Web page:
Previous announcements concerning a book including art by Aberjhani stated it would be one of art and poetry titled "Incandescent Wonder," so the news regarding "Dreams of the Immortal City Savannah" took some by surprise.
"The inclusion of my art and photography in Dreams of the Immortal City Savannah surprised me as well," said the artist-author, "but I've been working on the narrative part of this title for a decade and have been posting updates about it on Facebook and my primary website for the past two years. The art and photography help complete the book in a lot of ways I never expected. I'm glad for the inspiration that prompted me to include it."
The recently-posted art titled "Historic Triumph of Dr. Abigail Jordan" corresponds with the 2019 update of the story in DREAMS titled "The Bridge and the Monument: A Tale of Two Legacies." Aberjhani was in the process of completing edits for the book when he learned Dr. Jordan, who for a decade led efforts to erect the famous African-American Family Monument on River Street in Savannah, had passed in January. She is one of three people to whom the new book is dedicated.
"Learning about Abigail Jordan's passing was quite a shock because so little upon her death was done to publicly acknowledge this great woman whose devotion to eradicating racism and promoting cultural literacy in Savannah has blessed the city so much. The unveiling of the monument in 2002 made headlines around the world. How media in the city neglected to properly acknowledge Jordan's passing is somewhat mystifying but hopefully we will correct that by adding her name more prominently to the monument itself in the form of a plaque or historical marker."
Pre-sales for the first limited edition of "Dreams of the Immortal City Savannah," due out May 1, 2019, are currently available for ordering here:
Pre-Order Dreams of the Immortal City Savannah Now
--Bright Skylark News Notes
Highly successful contemporary artists such as Banksy and Ai Weiwei have repeatedly demonstrated art's ability to simultaneously celebrate beauty and champion social justice. Citing volatile conditions around the world, American artist Aberjhani has continued the tradition of merging social and political awareness with daring aesthetics in new additions to his "Kaleidoscope Moons for Children Gone Too Soon" and "Breaking the Gridlock of Hate" art series.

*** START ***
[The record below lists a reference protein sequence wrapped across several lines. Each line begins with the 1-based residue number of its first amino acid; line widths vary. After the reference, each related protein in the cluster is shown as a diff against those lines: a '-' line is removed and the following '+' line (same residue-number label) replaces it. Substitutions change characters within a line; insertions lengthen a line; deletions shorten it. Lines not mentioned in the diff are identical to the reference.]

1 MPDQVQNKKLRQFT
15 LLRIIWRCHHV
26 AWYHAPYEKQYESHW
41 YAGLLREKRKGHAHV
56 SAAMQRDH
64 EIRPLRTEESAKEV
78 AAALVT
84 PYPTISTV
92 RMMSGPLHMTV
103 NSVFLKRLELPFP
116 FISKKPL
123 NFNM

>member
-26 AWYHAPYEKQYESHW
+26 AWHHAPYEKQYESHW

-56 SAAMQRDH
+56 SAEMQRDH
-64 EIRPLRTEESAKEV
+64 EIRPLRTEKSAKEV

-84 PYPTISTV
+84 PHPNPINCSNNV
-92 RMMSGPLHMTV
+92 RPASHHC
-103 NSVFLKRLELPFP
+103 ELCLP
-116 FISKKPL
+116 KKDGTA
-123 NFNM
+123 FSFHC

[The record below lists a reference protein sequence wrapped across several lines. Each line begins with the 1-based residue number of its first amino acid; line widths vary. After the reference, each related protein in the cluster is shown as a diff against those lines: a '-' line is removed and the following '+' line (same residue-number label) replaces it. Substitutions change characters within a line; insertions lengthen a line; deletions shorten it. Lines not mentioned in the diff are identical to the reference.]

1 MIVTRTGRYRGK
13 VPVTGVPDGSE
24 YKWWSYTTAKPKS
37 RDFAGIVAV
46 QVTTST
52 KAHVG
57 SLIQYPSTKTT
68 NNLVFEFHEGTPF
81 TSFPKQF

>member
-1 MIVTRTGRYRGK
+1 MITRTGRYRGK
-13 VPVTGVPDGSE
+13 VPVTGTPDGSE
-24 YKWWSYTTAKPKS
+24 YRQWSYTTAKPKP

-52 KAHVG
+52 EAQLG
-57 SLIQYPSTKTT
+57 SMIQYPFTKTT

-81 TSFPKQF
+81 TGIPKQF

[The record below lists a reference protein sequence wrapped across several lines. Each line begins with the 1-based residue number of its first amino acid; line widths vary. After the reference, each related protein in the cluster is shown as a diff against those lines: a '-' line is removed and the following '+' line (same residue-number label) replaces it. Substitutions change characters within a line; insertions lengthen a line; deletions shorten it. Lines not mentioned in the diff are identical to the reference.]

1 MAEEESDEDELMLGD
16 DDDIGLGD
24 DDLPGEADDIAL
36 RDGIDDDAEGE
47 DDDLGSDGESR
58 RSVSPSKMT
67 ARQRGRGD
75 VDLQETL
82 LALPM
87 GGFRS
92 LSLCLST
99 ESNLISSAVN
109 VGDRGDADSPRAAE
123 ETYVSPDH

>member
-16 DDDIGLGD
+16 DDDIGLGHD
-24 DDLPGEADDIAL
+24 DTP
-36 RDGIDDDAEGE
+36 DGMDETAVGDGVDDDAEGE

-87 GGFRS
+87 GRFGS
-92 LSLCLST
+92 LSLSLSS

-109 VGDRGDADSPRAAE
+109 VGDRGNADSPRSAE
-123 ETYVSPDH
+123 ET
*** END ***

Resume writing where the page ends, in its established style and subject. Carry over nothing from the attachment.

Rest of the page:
The new releases are:
"City of Lights - Kaleidoscope Moon for Children Gone Too Soon Number 6.”
And: "Kiss of the Eclipse - Breaking the Gridlock of Hate Number 4."
Inspiration Behind the Images
no The artist shared this inspiration behind the new works on the product page for "Kiss of the Eclipse - Breaking the Gridlock of Hate Number 4":
"I had stepped back from posting additional images online for this series in order to develop more fully the Kaleidoscope Moons collection. However, I realized how closely the two are connected when I heard a young man lamenting the shooting death of a teen-age rapper and blaming it mostly on 'so much hate in Savannah (Georgia, USA).'
"So I'm now attempting a more balanced approach to the creation of different canvases dedicated to different themes. From my perspective, there can be doubt that one of the most important is convincing ourselves that we can acknowledge disagreements without drawing guns, firing missiles, poisoning diplomats, or shutting down governments."
You can check out the latest Breaking the Gridlock of Hate gallery here: Breaking the Gridlock.
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Bright Skylark News Notes